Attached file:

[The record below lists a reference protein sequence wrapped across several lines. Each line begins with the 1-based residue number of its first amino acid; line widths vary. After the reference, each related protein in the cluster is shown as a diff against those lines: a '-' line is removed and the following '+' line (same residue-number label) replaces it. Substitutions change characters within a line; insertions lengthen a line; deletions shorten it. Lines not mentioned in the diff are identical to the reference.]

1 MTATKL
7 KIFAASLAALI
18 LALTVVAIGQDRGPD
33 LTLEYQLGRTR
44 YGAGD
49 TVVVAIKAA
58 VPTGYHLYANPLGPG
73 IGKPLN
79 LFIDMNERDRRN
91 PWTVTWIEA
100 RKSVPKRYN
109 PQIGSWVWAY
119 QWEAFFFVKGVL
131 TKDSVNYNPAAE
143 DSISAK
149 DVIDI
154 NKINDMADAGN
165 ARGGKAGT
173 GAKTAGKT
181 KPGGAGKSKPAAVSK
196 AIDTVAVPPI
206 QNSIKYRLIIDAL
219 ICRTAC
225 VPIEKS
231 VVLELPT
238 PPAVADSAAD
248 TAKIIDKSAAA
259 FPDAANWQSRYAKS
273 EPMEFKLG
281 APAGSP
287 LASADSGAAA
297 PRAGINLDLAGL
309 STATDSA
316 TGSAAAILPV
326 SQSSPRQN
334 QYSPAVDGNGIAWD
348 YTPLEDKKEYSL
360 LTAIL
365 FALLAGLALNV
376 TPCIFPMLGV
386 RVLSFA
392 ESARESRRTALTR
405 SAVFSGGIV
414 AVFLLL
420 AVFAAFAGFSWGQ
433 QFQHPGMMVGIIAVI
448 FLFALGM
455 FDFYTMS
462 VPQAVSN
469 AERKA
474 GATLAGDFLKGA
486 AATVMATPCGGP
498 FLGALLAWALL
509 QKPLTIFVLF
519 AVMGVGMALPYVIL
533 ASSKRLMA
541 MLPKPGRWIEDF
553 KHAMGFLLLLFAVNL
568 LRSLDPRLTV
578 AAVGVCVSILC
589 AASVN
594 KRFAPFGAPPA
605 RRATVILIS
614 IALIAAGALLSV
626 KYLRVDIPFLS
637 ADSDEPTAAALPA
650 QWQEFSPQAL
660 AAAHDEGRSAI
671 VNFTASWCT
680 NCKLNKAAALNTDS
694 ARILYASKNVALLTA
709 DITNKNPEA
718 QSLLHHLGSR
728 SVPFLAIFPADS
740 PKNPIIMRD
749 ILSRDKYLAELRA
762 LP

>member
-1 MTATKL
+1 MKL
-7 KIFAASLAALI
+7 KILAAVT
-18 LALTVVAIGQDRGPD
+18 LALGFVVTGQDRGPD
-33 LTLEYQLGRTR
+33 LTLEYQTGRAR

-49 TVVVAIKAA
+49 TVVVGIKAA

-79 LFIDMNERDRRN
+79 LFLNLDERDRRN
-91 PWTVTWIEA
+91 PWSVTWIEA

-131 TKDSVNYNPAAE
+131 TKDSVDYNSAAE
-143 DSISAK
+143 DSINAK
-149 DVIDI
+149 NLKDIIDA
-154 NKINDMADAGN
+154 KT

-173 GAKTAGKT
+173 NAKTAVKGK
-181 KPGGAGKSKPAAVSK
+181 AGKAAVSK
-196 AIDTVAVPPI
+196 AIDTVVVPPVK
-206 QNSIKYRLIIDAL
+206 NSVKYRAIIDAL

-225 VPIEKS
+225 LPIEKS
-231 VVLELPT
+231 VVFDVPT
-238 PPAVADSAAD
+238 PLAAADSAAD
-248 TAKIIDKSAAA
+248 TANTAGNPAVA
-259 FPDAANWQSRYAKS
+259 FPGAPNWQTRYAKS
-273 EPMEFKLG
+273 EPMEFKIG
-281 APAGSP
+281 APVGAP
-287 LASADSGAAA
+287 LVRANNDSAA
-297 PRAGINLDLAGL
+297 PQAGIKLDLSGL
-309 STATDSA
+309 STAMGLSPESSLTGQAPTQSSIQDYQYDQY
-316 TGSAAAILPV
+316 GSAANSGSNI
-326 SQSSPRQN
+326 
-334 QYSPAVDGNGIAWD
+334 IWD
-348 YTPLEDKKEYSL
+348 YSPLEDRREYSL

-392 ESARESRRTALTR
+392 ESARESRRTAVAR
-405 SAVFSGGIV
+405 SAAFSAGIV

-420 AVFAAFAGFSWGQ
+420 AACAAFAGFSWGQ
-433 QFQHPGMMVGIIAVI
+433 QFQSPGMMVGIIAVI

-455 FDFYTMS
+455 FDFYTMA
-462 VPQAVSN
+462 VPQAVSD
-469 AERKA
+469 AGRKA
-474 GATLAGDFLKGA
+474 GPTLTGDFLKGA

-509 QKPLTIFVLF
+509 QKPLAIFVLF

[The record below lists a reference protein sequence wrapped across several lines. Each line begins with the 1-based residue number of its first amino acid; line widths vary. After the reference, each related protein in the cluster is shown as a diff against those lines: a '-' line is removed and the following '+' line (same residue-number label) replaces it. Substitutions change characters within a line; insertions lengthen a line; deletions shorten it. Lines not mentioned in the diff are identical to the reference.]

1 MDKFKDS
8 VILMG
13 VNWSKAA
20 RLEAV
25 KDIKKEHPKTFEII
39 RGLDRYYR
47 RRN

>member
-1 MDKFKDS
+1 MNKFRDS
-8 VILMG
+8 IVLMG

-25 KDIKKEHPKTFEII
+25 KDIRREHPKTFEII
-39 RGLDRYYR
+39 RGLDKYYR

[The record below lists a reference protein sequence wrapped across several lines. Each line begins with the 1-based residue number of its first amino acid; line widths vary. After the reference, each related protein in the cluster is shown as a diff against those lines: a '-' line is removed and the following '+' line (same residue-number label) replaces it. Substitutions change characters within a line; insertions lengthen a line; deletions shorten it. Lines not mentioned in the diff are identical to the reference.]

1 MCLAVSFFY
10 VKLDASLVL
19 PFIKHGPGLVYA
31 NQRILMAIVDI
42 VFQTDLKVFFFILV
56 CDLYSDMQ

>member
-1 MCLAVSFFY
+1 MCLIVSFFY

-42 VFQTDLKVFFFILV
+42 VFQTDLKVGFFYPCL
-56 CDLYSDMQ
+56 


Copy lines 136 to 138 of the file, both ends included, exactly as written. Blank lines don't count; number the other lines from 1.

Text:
-348 YTPLEDKKEYSL
+348 YSPLEDRREYSL

-392 ESARESRRTALTR